Community Projects


Our experience from the Conservation Ambassador Program (CAP) is that when energized, tech-savvy high school students team up with dedicated, knowledgeable local conservation leaders, good things happen. These local projects are a “win” in all directions – for the students, for the local conservation advocates, for the community, and for the environment. We will be posting Conservation Training Partnerships projects on our online map as they are completed, but in the meantime, check out projects completed by our Conservation Ambassadors throughout the state.

As a team, teen and adult CTP participants will apply new knowledge and tools to address a local conservation project. The project topic, duration and intensity may be tailored to the individual interests and circumstances of the participants. The program coordinator and other CTP instructors will be able to assist throughout the project via in-person visits, webinars, and Google Forum/Classroom. Participants will have the opportunity to showcase their work at a fun, causal event at the Connecticut Land Conservation Conference or Connecticut Conference on Natural Resources. Select participant teams may be interviewed during multiple periods of the project by UConn Neag of School researchers to study the importance of intergenerational learning in informal STEM learning.

Conservation Training Partnership Projects

Click on a dot for more information about the participants, their local partners, and their projects.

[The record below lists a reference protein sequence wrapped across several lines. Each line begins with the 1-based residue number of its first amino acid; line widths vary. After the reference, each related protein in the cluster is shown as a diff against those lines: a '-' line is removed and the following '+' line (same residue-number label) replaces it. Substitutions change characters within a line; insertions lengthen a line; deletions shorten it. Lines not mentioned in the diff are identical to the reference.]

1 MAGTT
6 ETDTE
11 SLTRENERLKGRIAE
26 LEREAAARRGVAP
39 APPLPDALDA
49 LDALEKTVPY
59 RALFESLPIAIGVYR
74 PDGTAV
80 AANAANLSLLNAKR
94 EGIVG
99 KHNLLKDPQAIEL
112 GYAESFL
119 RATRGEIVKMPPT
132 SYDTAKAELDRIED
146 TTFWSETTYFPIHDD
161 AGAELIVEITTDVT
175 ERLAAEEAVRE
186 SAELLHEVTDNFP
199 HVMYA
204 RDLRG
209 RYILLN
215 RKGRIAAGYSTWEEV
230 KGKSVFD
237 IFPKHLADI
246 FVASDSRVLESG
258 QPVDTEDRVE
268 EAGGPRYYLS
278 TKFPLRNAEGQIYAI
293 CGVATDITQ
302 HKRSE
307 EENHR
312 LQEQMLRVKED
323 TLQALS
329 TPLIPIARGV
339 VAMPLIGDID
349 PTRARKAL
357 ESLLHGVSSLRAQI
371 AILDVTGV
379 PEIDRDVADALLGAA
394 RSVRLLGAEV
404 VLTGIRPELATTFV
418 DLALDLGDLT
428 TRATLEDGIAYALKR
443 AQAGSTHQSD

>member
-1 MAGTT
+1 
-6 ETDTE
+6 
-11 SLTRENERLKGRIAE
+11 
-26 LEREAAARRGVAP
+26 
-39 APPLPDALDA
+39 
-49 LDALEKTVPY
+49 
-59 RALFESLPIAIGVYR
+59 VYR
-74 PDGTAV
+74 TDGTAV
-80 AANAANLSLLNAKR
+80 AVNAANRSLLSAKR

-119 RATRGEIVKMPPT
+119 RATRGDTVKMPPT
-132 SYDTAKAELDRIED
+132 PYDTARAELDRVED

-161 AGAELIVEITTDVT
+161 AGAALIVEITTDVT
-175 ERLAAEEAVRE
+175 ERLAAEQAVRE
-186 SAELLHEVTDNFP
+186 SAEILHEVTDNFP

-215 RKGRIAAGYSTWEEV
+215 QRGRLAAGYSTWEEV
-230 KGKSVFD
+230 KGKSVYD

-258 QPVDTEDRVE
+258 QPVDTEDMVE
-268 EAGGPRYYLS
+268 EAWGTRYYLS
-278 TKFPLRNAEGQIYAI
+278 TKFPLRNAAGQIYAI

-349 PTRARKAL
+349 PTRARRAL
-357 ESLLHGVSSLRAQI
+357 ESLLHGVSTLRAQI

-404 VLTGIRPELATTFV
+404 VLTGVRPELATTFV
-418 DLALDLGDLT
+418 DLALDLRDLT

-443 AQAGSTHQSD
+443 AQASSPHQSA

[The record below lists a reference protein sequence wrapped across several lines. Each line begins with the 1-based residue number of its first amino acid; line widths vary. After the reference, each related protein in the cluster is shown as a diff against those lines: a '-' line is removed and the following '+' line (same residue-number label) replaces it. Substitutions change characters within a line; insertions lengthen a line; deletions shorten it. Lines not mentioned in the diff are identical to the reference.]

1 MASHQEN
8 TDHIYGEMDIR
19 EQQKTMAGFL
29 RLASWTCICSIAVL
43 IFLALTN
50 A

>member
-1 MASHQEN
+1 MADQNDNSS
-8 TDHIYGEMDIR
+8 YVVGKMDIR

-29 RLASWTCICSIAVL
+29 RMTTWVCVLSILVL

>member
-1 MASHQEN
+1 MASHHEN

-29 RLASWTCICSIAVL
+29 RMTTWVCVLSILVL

Potential Community Projects

Inventories & Research
  • Virtual: use CLEAR ( and other web tools to do community resource inventories or open space inventories
  • Field: conduct an inventory of vegetation, invasive species, wildlife or water resources for a property or set of properties
  • Town hall: search assessor’s records for various information on existing or proposed open space properties or sites of unique habitat value
Environmental Restoration
  • Identify/evaluate restoration or wildlife habitat enhancement opportunities
  • Participate in ongoing restoration activities and wildlife habitat enhancement activities (e.g., invasive plant removal, bat/bird boxes, osprey platforms)
  • Identify and map specimens, critical areas or other special features
Organization & Planning
  • Property management plans
  • Collect information for town farmland protection plan
  • Collect information for town or land trust open space plan
  • Collect information for stream/wetland protection or restoration projects
  • Identify low impact development opportunities
Mapping & Geospatial Technology
  • Map vernal pools
  • Map and mark boundaries of protected property
  • Map other resources or features of interest
  • Organize and give a presentation for town-wide audience
  • Write an educational pamphlet
  • Create/enhance organizational website


The NRCA is a partnership among:
NRE logo
CLEAR logo
CESE logo
NEAG logo